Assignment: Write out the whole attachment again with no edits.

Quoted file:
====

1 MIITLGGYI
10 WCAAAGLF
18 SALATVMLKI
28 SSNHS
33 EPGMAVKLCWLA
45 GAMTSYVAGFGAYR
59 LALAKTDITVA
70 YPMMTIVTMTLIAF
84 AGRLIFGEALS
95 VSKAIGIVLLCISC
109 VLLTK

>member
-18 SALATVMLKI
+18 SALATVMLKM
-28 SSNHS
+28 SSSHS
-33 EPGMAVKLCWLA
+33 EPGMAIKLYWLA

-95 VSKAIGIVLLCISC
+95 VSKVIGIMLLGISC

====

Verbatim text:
1 MIITLGGYI
10 WCAAAGLF
18 SALATVMLKI
28 SSNHS
33 EPGMAVKLCWLA
45 GAMTSYVAGFGAYR
59 LALAKTDITVA
70 YPMMTIVTMTLIAF
84 AGRLIFGEALS
95 VSKAIGIVLLCISC
109 VLLTK

>member
-18 SALATVMLKI
+18 SALATVMLKM
-28 SSNHS
+28 SSSHS
-33 EPGMAVKLCWLA
+33 EPGMAIKLYWLA

-95 VSKAIGIVLLCISC
+95 VSKVIGIMLLGISC